The subcommittee would cut $25.8 million from the Coast Guard’s $170 million request for long-lead materials for third polar security cutter due to design and construction delays with the first ship.

Bollinger, by virtue of its acquisition of Halter Marine earlier this year, is the prime contractor for the PSC. The Coast Guard is waiting for the company to sort out the ship design before announcing a new production schedule, which is already delayed two years until FY ’26 for the first ship and in danger of slipping into FY ‘27.

Overall, the panel would provide $2 billion for the Coast Guard’s acquisition account, about $450 million above the request and more in line with what the service has historically said it needs to maintain its modernization efforts. Cuellar lauded the increase in Coast Guard funding.

The funding includes the requested $579 million for the offshore patrol cutter, which will go toward construction of the sixth ship and long-lead items for the seventh. These ships are being built by Austal Shipbuilding.

The appropriators are also proposing $105.4 million for the Transportation Security Administration to continue to acquire computed tomography (CT)-based checkpoint baggage scanners. That amount is about the same as Congress has funded the last two fiscal years.

At $105 million annually, TSA Administrator David Pekoske has said it will take until 2036 to complete deployments of the checkpoint CT systems. He told Congress this spring that at $70 million annually, it will take until 2042 to complete deployments.

Pekoske in 2022 said the checkpoint CT program would require $300 million to $350 million annually to deploy to all checkpoints within five years. The program is his top technology priority.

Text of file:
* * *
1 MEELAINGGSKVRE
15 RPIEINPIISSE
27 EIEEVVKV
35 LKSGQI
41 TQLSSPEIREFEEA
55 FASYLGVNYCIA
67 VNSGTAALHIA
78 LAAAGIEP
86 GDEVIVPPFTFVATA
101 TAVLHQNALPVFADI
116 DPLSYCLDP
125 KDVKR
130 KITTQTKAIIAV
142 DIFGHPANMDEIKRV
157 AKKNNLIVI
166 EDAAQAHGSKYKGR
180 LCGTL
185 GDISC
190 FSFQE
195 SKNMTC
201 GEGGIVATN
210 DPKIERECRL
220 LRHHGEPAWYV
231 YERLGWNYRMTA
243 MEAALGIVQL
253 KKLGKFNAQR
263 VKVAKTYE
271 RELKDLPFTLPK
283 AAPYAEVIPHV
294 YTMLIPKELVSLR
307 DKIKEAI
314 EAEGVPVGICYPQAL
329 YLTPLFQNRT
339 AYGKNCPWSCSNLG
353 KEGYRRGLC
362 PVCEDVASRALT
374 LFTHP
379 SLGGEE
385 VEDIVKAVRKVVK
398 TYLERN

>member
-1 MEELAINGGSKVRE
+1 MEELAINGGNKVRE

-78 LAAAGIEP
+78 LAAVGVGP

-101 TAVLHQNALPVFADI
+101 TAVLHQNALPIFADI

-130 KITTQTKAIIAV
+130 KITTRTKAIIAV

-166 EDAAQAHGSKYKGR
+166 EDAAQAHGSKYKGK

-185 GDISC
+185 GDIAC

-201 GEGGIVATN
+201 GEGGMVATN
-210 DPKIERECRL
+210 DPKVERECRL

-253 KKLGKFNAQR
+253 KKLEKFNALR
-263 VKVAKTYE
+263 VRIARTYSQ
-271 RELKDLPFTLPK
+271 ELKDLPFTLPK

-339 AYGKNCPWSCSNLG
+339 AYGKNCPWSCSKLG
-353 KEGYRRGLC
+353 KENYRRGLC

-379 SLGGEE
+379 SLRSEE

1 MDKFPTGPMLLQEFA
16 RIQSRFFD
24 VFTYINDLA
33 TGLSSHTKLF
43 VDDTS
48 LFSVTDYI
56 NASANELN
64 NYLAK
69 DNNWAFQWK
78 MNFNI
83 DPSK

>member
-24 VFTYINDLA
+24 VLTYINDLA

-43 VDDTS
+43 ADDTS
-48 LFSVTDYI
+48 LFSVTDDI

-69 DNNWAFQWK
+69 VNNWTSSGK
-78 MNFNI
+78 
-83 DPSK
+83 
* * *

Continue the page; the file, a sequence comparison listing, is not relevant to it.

So far, the agency has acquired checkpoint CT systems from Analogic and Smiths Detection and recently contracted with Integrated Defense and Security Solutions.

Rep. Bennie Thompson (D-Miss.), ranking member on the House Homeland Security Committee, which provides authorities for DHS, on Thursday introduced the Fund TSA Act (H.R. 3394) to end the diversion of portions of airline passenger security fees from TSA to the U.S. Treasury. Thompson’s bill would allow TSA to use the security feeds for its needs, including $1.1 billion in FY ’24 to fund pay increases at the agency and $250 million for checkpoint CT and other airport security programs.

The bill would also increase the passenger security fee by $2 per one-way trip and index it to inflation.

The Appropriations subcommittee is proposing to slow the growth of the Cybersecurity and Infrastructure Security Agency (CISA), recommending $2.9 billion, which is $19.2 million more than FY ’23 and $130 million below the request. Not long ago, CISA was a $2 billion agency.

Joyce said CISA “has grown rapidly over the last few fiscal years, and this bill slows that growth to allow this relatively new agency to mature.”

The proposed funding includes $810.8 million for cyber operations, including vulnerability management, capacity building and threat hunting, and $467.6 million for the operation and modernization of cybersecurity defenses of federal agency networks.